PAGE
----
Saved by a Soccer Ball

It was a Saturday night in March 1993, when Bill Rudge and his team arrived back at the Mission Possible compound in Haiti after an outreach in Gonaives. They heard voodoo drums, so Bill decided to go research a Rara. Bob, Toni, and BJ went with him, while the others stayed back at the compound.

The lights go out at the compound at 9:00 p.m. and it is pitch black. So they each took a flashlight. Bill told Bob, Toni, and BJ that if they got into trouble to turn off their flashlights and run into the jungle and hide until morning. Edmond, the night guard at the mission compound who spoke a little English, saw them going and insisted on coming. He took them the back way through jungle trails.

As they were walking down a narrow path to get close to the site where over 100 voodoo practitioners were gathered, the ceremony was just breaking up and the participants were heading up to the street to dance from hut to hut. Bill and those with him stepped to the side of the narrow path to get out of their way. But when the Rara participants saw Bill, about 40 of them surrounded him and his team.

Bill had no idea what they were going to do. Some of the men and women and teens sounded extremely agitated. Not being able to speak their language nor knowing their intentions, Bill quickly pondered an escape behind a nearby hut, but decided to stay and face them. It was a good thing they did not try to run into the jungle because there was a high fence behind the hut, and they were trapped.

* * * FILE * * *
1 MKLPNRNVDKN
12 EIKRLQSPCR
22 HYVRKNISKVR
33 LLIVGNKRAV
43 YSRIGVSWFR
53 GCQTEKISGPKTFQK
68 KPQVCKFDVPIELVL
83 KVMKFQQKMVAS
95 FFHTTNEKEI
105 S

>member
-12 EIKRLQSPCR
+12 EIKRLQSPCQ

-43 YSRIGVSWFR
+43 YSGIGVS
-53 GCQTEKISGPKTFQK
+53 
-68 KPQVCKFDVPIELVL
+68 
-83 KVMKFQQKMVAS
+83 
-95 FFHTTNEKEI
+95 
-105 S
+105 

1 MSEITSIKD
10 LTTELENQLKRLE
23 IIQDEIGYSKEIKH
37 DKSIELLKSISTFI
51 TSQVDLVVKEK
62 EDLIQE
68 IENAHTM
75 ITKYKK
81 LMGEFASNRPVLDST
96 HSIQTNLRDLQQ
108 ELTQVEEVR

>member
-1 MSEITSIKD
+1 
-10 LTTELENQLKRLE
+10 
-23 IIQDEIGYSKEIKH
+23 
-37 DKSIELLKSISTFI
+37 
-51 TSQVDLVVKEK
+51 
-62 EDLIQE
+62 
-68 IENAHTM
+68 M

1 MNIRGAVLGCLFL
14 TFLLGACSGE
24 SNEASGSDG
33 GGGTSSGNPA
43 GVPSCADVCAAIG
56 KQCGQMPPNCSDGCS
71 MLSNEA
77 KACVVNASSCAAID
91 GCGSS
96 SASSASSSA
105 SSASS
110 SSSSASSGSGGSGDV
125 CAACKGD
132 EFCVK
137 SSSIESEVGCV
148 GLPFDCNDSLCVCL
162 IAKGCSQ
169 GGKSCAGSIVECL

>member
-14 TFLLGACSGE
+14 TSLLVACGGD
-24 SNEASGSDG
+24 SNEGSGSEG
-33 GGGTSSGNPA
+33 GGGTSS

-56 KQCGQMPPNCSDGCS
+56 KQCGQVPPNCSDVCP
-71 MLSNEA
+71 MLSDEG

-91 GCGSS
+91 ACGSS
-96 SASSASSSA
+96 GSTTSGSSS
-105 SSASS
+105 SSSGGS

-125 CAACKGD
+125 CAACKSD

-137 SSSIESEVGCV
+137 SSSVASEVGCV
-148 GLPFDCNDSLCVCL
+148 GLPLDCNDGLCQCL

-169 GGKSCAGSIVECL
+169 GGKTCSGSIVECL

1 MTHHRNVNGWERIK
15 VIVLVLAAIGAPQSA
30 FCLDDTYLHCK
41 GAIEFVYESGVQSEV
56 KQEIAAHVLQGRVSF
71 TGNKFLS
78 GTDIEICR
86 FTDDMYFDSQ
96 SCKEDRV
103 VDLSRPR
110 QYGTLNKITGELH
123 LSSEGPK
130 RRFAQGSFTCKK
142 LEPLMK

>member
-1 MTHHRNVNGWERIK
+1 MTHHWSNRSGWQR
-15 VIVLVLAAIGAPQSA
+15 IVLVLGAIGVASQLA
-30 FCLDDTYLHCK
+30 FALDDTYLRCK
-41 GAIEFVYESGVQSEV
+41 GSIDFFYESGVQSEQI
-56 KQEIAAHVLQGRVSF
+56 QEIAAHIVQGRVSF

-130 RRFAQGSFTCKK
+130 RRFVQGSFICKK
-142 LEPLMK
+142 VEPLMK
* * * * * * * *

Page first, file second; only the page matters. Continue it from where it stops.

A few days before Bill and his team arrived in Haiti, a Haitian woman at a Rara was hacked on her face with machetes and left to die by two men who were drunk. She was taken to a Haitian medical center, but told they could do nothing. Then she was taken to the Baptist Mission Hospital where Doctor Rhode’s (who was also staying at Mission Possible with us) daughter is a nurse. She didn’t know if she could save her, but began to sew her back together. She did live but will be scarred for life.

A sign in Haiti at a voodoo display read, “The Rara is to celebrate the crowd who cried for Christ’s death.” No wonder the voodoo practitioners were so hostile when Bill and his team encountered them at the Rara.

Toni and BJ stood behind Bill, and Bob stood beside him. When the hostility was at its peak and it appeared we were in grave danger, two of the younger boys, who played soccer with BJ a couple days earlier and received a gift of a soccer ball from him, saw BJ was in trouble. They then walked out of the hostile crowd and stood by him. They both held his hands. The crowd’s demeanor immediately changed and no longer were threatening our lives.

The leader of the Rara said to Edmond, “Are the white people afraid?” Edmond replied, “No, the white people are not afraid!” Women started dancing around Bill and those with him. But Edmond said to them, “These are Christians; they do not want you to dance for them; they are only here to watch.” Edmond later said they were saying, “I danced for you, now pay me!”

After some harsh glares and comments the participants at the Rara continued their procession up to the street where the people began dancing from hut to hut to receive money. Bill and his team went up to the street, watched for a few minutes so they would know that they were not afraid, and then headed to the mission compound.

Thank the Lord that Edmond went with Bill and his team to interpret or it could have been a much different scenario. What was a small problem could have easily – with language barriers – escalated into a life threatening situation. The Rara participants’ aggression could have led to a fight for survival — one Bill now knows he could not have won. For all Bill knew then, the Haitians could have been saying, “We are going to kill you, prepare to die.”

It was the Lord, and the gift of a soccer ball that saved our lives.